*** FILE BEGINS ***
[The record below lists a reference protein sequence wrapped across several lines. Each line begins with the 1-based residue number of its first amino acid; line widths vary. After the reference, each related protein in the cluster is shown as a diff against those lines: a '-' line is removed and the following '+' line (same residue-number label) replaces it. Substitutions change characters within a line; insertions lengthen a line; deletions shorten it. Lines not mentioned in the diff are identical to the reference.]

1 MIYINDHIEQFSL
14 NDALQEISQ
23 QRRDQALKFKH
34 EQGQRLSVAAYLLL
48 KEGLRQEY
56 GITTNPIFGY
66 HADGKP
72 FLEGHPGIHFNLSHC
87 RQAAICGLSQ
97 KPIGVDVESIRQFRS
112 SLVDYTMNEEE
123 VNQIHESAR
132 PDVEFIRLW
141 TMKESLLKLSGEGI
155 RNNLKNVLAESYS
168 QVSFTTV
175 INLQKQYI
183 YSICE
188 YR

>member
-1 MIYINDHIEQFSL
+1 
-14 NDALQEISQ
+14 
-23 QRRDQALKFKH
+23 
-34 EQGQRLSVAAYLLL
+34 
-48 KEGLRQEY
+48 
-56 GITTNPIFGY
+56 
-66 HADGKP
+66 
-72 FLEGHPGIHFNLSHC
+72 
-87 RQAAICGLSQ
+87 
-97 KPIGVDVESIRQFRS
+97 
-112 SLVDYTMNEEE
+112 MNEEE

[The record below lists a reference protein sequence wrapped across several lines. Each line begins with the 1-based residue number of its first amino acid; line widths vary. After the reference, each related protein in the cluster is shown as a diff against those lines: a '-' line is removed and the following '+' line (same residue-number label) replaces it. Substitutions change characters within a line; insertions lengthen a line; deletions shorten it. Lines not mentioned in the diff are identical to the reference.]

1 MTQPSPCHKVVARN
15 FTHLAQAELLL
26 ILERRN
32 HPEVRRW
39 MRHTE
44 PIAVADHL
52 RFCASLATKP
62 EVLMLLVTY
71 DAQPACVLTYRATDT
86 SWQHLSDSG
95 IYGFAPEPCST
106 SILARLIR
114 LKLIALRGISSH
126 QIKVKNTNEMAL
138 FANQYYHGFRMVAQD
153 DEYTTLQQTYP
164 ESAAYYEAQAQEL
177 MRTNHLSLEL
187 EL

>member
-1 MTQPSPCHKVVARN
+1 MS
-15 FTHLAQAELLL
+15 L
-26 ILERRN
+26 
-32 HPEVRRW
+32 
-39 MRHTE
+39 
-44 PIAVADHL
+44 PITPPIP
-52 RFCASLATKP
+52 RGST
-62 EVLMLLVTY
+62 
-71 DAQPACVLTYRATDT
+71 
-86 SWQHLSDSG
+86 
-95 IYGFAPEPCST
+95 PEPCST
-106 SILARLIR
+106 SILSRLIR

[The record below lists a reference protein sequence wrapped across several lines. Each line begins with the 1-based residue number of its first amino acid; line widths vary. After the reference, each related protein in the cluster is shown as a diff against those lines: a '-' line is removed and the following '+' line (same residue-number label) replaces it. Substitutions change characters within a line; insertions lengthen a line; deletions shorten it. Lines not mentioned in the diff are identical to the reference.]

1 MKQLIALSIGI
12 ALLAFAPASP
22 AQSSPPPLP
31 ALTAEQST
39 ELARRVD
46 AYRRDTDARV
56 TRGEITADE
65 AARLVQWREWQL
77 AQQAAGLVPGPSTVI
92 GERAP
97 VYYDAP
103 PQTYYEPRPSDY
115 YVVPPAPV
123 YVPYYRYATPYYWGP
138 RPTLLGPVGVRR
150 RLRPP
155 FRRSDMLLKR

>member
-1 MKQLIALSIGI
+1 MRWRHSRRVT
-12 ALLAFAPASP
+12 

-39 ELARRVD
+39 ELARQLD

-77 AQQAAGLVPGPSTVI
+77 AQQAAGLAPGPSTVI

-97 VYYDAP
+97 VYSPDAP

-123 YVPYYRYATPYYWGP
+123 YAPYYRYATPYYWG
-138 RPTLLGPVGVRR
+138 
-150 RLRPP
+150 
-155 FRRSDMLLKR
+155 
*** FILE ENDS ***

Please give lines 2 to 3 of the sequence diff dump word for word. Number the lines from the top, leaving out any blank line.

1 MIYINDHIEQFSL
14 NDALQEISQ